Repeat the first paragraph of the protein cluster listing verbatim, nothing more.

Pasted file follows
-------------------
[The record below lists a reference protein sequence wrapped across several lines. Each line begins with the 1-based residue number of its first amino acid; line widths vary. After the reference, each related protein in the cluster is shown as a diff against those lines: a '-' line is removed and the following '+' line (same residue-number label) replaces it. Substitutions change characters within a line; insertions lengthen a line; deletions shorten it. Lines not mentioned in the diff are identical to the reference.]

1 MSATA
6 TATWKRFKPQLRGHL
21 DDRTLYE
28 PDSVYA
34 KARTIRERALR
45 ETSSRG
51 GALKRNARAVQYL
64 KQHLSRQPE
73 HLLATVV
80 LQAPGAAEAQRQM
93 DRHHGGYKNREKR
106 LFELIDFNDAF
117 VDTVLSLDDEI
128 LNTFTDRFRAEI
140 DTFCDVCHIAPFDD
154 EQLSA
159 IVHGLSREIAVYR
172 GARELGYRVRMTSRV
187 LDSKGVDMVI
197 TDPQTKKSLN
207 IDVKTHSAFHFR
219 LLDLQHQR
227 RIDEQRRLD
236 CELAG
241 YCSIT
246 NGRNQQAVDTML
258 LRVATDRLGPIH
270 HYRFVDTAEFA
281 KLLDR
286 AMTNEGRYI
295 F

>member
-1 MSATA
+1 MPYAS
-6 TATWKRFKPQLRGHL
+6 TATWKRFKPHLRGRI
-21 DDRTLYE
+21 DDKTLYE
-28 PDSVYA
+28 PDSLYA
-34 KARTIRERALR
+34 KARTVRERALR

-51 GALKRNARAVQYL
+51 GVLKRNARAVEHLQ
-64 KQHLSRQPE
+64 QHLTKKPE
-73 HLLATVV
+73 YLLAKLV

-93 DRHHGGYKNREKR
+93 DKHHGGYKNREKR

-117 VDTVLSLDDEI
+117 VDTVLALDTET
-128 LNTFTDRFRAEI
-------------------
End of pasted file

[The record below lists a reference protein sequence wrapped across several lines. Each line begins with the 1-based residue number of its first amino acid; line widths vary. After the reference, each related protein in the cluster is shown as a diff against those lines: a '-' line is removed and the following '+' line (same residue-number label) replaces it. Substitutions change characters within a line; insertions lengthen a line; deletions shorten it. Lines not mentioned in the diff are identical to the reference.]